THE LUCY SHOW is a strange sort of band name, so it ought to follow that the music played by such a group would be equally odd. Yet there's nothing odd about the The Lucy Show's sound, an attractively melancholy approach to melody that fits somewhere between REM's folkish drones and Echo and the Bunnymen's moody psychedelia.

Neither Mark Bandola nor Rob Vandeven, The Lucy Show's two singers, seem to dwell much on the brighter side of life or love. But that hardly prevents " . . . Undone," the group's American debut, from exerting a powerful pull.

Part of the album's charm is the way producer Steve Lovell layers the instrumental textures, deftly applying feedback and reverb to thicken the sound without cluttering it. Some of the drama derives from studio add- ons -- a touch of viola to lighten "Resistance," keeping its rhythmic juggernaut from overpowering the vocal; cranking, moaning sound effects to deepen the sense of dread that pervades "Dream Days." But for the most part, it's the band's ability to embed melodic ideas deep within each arrangement that makes the romantic regret beneath the likes of "Remain" or "Ephemeral (This Is No Heaven)" so hauntingly real.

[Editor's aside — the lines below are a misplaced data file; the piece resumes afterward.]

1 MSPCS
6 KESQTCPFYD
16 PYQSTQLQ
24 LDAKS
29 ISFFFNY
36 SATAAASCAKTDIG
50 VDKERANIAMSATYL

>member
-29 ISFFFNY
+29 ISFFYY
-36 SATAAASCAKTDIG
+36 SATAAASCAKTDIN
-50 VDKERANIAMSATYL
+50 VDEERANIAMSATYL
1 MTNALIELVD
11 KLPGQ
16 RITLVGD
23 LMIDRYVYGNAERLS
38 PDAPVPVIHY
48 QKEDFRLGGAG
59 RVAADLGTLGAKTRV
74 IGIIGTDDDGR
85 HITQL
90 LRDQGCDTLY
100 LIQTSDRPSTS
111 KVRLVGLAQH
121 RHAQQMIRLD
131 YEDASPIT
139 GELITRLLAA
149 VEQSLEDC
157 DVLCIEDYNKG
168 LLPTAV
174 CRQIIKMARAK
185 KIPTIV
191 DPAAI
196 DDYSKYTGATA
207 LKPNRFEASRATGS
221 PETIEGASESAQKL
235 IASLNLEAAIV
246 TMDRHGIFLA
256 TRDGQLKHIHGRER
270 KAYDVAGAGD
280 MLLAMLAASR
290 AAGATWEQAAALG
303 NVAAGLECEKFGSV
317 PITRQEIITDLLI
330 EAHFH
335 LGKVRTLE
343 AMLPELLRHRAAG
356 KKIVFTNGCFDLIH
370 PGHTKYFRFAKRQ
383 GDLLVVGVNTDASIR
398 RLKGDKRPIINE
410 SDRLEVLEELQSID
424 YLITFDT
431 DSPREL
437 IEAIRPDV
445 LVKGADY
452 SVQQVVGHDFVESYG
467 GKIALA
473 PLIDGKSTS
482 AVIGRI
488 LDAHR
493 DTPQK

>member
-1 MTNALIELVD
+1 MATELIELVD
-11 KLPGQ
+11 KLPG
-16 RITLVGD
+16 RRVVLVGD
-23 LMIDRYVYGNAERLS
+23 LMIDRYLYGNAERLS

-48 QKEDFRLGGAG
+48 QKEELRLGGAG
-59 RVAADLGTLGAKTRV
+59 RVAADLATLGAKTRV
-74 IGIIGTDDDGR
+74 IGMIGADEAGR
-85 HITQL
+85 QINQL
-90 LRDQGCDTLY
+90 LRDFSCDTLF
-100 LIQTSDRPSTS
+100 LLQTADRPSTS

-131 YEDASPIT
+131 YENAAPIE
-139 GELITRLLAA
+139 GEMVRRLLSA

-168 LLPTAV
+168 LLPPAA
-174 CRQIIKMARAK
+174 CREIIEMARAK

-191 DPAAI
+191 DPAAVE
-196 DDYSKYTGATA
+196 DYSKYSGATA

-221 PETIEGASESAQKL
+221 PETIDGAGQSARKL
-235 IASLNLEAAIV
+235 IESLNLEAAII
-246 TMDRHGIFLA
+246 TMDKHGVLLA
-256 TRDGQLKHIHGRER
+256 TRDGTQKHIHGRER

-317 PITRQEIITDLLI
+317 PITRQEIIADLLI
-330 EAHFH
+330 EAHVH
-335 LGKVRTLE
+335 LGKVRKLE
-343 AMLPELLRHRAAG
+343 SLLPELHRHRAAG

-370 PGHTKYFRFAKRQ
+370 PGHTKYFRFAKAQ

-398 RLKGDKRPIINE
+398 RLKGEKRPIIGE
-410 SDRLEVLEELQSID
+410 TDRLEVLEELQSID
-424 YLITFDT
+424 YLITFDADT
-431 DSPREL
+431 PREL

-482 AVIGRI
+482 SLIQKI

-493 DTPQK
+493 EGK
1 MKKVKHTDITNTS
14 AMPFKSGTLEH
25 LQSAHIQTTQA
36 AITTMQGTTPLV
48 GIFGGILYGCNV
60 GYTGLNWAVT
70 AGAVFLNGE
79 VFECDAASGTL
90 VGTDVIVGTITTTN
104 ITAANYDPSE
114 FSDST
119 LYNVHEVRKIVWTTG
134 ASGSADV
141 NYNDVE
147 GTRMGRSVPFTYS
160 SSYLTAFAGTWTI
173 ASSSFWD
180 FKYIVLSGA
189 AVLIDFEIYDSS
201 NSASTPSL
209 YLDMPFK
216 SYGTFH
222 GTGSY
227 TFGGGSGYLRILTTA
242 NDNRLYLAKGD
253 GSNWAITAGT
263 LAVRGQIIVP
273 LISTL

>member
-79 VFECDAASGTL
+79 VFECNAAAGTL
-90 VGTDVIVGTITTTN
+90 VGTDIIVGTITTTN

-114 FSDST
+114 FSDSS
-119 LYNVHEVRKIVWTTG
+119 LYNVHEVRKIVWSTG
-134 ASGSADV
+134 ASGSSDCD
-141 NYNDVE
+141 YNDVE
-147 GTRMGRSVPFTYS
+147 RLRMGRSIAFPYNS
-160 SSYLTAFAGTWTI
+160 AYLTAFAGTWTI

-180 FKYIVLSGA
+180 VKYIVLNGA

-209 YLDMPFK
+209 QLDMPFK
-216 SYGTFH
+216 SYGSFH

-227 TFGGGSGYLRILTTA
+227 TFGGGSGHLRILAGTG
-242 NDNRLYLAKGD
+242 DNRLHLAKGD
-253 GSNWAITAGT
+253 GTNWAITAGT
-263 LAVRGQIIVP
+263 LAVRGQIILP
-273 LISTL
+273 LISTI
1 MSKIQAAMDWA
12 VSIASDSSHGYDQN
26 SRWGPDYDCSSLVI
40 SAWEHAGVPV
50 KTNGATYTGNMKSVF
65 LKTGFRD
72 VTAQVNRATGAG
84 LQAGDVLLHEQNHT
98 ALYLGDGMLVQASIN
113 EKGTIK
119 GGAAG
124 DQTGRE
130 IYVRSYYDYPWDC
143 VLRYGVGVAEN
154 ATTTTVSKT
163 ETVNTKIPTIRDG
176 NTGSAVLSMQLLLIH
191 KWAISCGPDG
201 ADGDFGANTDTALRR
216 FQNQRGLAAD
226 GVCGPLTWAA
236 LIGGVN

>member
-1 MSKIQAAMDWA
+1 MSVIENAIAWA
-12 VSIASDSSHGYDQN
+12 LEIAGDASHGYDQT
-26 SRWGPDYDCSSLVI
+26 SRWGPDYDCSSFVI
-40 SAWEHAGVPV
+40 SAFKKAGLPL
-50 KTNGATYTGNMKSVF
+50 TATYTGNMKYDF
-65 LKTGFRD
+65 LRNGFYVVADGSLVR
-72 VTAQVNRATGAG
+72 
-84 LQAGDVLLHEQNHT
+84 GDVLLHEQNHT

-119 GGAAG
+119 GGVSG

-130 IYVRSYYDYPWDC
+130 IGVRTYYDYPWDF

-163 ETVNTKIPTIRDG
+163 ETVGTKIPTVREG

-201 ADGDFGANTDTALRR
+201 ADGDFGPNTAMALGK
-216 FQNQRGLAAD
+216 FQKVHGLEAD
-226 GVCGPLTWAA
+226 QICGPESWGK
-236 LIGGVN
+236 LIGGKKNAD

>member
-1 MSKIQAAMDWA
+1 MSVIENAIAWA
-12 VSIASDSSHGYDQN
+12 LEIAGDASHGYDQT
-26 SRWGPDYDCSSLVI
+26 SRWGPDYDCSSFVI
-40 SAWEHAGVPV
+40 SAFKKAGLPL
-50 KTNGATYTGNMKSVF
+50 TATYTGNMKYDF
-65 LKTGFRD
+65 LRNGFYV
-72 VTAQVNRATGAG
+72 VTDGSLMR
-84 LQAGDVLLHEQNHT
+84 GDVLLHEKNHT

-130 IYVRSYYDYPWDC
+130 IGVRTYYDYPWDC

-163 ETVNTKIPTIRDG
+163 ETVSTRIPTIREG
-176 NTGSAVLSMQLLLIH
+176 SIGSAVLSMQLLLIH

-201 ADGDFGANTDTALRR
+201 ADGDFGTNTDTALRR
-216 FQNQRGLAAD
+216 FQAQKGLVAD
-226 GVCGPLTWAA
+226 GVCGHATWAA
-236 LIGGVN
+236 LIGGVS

Like The Lucy Show, Marti Jones often sings of unhappy love, but that doesn't put a damper on the upbeat energy of "Unsophisticated Time," her solo debut. Although Jones is a relative newcomer -- her best-known band was the unjustly overlooked Color Me Gone -- she sings with great heart and impressive authority. It might have helped had the material been more even, but the few gems here, particularly "Lonely Is (As Lonely Does)," shine brightly.

THE LUCY SHOW -- " . . . Undone" (A&M SP-5088). MARTI JONES -- "Unsophisticated Time" (A&M SP- 5086); both appearing Saturday at the 9:30 Club.